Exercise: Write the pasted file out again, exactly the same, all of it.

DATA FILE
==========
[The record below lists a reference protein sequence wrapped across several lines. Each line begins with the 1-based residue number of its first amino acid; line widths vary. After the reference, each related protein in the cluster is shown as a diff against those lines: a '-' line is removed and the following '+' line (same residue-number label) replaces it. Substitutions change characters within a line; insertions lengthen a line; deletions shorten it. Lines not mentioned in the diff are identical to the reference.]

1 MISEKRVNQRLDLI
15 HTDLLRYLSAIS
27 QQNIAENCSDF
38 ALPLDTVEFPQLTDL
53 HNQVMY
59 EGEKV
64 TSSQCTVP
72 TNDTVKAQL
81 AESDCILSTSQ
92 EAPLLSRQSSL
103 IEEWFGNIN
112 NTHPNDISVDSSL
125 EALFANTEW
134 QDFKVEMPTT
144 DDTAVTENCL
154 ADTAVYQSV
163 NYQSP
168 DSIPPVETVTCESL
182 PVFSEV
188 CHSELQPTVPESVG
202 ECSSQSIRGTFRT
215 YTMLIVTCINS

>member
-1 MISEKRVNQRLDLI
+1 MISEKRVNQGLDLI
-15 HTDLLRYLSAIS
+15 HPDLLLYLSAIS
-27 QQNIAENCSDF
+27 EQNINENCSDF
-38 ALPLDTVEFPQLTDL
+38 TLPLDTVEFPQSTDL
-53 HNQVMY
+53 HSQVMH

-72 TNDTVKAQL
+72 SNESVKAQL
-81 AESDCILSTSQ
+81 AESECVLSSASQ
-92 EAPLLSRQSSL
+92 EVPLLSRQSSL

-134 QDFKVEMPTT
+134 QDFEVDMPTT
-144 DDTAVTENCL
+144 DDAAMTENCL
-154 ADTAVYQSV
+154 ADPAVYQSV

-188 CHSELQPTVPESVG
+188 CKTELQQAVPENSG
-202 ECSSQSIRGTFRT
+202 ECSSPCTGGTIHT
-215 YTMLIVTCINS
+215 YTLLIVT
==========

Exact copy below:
[The record below lists a reference protein sequence wrapped across several lines. Each line begins with the 1-based residue number of its first amino acid; line widths vary. After the reference, each related protein in the cluster is shown as a diff against those lines: a '-' line is removed and the following '+' line (same residue-number label) replaces it. Substitutions change characters within a line; insertions lengthen a line; deletions shorten it. Lines not mentioned in the diff are identical to the reference.]

1 MISEKRVNQRLDLI
15 HTDLLRYLSAIS
27 QQNIAENCSDF
38 ALPLDTVEFPQLTDL
53 HNQVMY
59 EGEKV
64 TSSQCTVP
72 TNDTVKAQL
81 AESDCILSTSQ
92 EAPLLSRQSSL
103 IEEWFGNIN
112 NTHPNDISVDSSL
125 EALFANTEW
134 QDFKVEMPTT
144 DDTAVTENCL
154 ADTAVYQSV
163 NYQSP
168 DSIPPVETVTCESL
182 PVFSEV
188 CHSELQPTVPESVG
202 ECSSQSIRGTFRT
215 YTMLIVTCINS

>member
-1 MISEKRVNQRLDLI
+1 MISEKRVNQGLDLI
-15 HTDLLRYLSAIS
+15 HPDLLLYLSAIS
-27 QQNIAENCSDF
+27 EQNINENCSDF
-38 ALPLDTVEFPQLTDL
+38 TLPLDTVEFPQSTDL
-53 HNQVMY
+53 HSQVMH

-72 TNDTVKAQL
+72 SNESVKAQL
-81 AESDCILSTSQ
+81 AESECVLSSASQ
-92 EAPLLSRQSSL
+92 EVPLLSRQSSL

-134 QDFKVEMPTT
+134 QDFEVDMPTT
-144 DDTAVTENCL
+144 DDAAMTENCL
-154 ADTAVYQSV
+154 ADPAVYQSV

-188 CHSELQPTVPESVG
+188 CKTELQQAVPENSG
-202 ECSSQSIRGTFRT
+202 ECSSPCTGGTIHT
-215 YTMLIVTCINS
+215 YTLLIVT